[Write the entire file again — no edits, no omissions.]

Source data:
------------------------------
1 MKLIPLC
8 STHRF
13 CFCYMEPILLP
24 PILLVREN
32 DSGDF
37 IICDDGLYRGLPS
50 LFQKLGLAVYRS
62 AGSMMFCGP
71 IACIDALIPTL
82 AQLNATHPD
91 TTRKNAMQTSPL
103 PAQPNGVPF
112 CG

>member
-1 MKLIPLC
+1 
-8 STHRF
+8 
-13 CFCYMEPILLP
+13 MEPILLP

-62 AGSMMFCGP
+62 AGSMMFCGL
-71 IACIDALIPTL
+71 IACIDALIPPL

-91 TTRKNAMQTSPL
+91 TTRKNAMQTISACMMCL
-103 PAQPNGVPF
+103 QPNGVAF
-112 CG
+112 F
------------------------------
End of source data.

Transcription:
1 MKLIPLC
8 STHRF
13 CFCYMEPILLP
24 PILLVREN
32 DSGDF
37 IICDDGLYRGLPS
50 LFQKLGLAVYRS
62 AGSMMFCGP
71 IACIDALIPTL
82 AQLNATHPD
91 TTRKNAMQTSPL
103 PAQPNGVPF
112 CG

>member
-1 MKLIPLC
+1 
-8 STHRF
+8 
-13 CFCYMEPILLP
+13 MEPILLP

-62 AGSMMFCGP
+62 AGSMMFCGL
-71 IACIDALIPTL
+71 IACIDALIPPL

-91 TTRKNAMQTSPL
+91 TTRKNAMQTISACMMCL
-103 PAQPNGVPF
+103 QPNGVAF
-112 CG
+112 F